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    International audienceThis paper sets out to assess the evolution of two comparable sectors: third sector banks on the one hand, and health insurance and provident societies on the other hand. While the former embarked on consolidation and partial privatization—at the expense of mutualization—as early as the 1980s, the latter are currently undergoing a similar but more cautious evolution. The present paper starts with a comparative analysis of the two sectors and goes on to show that the hybridization processes witnessed in banking are not paralleled in the area of supplementary health insurance. Hybridization processes certainly run counter to the mutualized activities of third sector banks. However, mutual insurance and provident societies are more faithful to their founding principles.Ce travail analyse l’évolution de deux secteurs comparables : les banques mutualistes et coopératives (M&C) d’une part, les mutuelles de santé et les institutions de prévoyance d’autre part. Si les premières ont entamé une phase de concentration du capital et de démutualisation/hybridation dès les années 1980, les secondes connaissent aujourd’hui une évolution semblable, mais plus prudente. L’article propose dans un premier temps une analyse comparative des deux secteurs et montre dans une seconde partie que les processus d’hybridation constatés dans le secteur bancaire ne sont pas identiques dans l’assurance maladie complémentaire. Les processus de démutualisation/hybridation n’ont pas été sans conséquence sur le fonctionnement des banques M&C, mais il semble que les mutuelles de santé et les institutions de prévoyance protègent mieux leurs principes mutualistes originels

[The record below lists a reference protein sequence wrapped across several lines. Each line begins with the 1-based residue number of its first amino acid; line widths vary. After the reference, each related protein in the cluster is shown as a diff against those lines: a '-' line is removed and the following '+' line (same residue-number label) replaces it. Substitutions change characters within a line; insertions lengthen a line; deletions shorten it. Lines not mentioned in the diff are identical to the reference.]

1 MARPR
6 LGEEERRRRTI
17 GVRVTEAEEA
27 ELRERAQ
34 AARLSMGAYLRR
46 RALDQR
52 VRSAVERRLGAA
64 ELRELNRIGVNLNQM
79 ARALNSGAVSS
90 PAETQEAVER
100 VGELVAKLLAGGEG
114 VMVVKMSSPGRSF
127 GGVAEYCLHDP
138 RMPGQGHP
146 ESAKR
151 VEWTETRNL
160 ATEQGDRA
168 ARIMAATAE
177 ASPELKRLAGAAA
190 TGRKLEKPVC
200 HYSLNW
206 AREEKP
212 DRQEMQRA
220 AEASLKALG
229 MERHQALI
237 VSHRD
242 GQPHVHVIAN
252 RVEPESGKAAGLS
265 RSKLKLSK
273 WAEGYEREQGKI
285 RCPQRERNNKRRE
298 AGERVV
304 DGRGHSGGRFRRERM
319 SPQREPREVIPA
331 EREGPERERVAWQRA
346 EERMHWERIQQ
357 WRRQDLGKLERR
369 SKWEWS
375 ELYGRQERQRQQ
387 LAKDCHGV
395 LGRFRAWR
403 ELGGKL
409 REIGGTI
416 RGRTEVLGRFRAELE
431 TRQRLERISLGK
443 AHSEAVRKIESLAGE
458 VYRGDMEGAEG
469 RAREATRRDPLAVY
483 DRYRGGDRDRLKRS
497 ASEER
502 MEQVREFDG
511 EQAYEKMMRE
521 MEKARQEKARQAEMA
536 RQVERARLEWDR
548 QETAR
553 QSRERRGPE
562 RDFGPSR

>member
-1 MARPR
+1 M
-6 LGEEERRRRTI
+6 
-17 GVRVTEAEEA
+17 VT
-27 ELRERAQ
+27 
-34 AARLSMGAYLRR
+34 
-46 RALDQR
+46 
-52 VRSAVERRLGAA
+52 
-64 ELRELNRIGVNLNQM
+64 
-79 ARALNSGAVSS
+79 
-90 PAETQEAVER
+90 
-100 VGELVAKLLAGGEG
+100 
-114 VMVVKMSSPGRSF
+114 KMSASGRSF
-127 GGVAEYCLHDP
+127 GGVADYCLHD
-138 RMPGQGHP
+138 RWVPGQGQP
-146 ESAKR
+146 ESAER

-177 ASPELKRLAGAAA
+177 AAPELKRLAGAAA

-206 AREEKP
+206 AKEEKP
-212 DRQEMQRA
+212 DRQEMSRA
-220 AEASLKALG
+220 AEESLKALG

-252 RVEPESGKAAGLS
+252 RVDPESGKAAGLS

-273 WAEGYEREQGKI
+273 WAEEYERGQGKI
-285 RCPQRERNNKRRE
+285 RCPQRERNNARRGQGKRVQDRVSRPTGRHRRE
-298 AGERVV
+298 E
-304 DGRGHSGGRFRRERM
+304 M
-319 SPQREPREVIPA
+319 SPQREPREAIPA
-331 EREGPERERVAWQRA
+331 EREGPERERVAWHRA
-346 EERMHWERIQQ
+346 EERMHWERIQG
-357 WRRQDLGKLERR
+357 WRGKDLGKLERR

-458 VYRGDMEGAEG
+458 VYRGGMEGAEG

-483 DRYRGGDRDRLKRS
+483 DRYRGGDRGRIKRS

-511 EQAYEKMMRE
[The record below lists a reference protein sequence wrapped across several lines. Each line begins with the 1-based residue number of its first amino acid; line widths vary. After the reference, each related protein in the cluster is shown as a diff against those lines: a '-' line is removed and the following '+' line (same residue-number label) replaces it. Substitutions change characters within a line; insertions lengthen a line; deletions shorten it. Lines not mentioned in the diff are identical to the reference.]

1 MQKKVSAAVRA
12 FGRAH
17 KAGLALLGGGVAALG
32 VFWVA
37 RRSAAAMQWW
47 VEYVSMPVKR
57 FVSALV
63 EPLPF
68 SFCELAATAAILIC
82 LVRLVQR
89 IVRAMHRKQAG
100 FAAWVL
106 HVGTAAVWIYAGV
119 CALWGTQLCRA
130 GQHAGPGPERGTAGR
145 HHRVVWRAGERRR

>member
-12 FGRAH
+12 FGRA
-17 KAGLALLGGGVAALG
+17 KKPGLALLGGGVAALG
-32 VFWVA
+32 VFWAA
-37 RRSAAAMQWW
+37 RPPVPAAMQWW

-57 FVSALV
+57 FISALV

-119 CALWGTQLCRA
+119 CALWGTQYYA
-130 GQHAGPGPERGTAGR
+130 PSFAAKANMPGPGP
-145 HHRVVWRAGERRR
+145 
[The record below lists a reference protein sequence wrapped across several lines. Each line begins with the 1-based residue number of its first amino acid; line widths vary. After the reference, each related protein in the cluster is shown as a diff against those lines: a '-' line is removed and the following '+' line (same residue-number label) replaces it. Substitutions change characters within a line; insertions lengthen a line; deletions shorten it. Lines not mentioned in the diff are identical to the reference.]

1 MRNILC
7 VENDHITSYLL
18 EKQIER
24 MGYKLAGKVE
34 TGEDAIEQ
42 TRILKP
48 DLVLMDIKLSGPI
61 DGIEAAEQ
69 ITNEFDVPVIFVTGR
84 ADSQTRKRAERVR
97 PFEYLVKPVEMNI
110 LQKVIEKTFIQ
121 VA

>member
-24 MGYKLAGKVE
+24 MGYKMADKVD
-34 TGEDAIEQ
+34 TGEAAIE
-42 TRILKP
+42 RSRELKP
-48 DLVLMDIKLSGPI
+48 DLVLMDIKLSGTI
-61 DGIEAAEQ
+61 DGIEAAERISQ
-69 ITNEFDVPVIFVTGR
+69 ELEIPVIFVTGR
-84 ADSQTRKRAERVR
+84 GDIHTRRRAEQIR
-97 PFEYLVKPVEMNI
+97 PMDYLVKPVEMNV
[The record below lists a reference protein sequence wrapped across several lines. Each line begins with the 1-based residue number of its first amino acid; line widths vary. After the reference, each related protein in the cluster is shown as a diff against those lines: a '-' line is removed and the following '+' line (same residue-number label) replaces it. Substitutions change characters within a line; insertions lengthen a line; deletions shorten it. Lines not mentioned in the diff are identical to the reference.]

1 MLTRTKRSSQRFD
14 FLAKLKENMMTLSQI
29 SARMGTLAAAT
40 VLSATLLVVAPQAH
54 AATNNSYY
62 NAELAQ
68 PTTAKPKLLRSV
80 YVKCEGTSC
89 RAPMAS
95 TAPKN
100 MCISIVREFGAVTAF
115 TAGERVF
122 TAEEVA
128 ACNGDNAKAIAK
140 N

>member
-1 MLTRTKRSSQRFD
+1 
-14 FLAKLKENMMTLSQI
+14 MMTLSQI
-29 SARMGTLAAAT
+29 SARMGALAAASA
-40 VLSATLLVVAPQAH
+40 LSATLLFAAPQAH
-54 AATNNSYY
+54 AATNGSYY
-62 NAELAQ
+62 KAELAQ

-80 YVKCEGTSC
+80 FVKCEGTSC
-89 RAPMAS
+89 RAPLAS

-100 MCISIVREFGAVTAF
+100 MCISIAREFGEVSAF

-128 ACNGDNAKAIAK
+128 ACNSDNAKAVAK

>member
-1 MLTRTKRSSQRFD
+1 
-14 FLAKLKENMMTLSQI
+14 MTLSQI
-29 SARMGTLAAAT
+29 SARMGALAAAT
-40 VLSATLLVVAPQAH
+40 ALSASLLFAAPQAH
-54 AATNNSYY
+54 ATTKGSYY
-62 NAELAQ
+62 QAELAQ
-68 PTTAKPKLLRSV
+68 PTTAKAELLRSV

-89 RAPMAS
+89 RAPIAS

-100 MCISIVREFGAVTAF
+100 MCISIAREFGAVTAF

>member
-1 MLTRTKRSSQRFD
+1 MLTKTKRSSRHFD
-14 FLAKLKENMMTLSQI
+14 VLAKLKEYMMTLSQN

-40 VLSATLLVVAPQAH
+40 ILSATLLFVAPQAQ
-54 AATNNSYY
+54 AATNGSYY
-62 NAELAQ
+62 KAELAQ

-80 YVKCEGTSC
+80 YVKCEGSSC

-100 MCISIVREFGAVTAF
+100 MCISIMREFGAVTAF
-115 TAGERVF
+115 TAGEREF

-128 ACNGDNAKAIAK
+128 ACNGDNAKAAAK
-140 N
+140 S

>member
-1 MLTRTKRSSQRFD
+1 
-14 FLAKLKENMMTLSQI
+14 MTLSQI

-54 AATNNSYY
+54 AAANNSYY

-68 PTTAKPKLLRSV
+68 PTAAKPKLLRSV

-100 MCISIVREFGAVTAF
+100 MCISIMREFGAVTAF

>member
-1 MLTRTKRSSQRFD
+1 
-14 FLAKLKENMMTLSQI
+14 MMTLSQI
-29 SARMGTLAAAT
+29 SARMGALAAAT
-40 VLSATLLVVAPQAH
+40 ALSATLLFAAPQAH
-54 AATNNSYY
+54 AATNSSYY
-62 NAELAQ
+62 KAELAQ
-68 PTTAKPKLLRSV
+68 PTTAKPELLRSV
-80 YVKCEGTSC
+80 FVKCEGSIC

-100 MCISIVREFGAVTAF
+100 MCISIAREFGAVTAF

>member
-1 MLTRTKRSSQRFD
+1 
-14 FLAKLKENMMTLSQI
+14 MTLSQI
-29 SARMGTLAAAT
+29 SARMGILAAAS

The Impact on Big Pharma’s Production Model of Medicine Policies in a Context of Austerity in France and the UK

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    The austerity policies implemented by France and the United Kingdom since the 2008 crisis have led to a drastic rationalisation of health spending in both countries. This is especially true for spending on medicines, which is an important part of the health budget. Even though health policies in the two countries seem to be very different, given the specificities of each health system, this rationalisation has expressed itself through greater privatisation, a hardening of mechanisms for controlling the prices of the most expensive drugs and incentives to use the cheapest drugs when possible, such as generic drugs. The pharmaceutical industry has not suffered much from these measures. It first reacted, at least provisionally, by accepting to develop generic drugs. As of 2012, Big Pharma companies have started to implement a new model for producing innovation and highly expensive drugs, grounded in biotechnology and customised medicine. This strategy is based on highly outsourced industrial organisations which have allowed the industry to benefit from healthcare systems, to reduce risks and to make large profits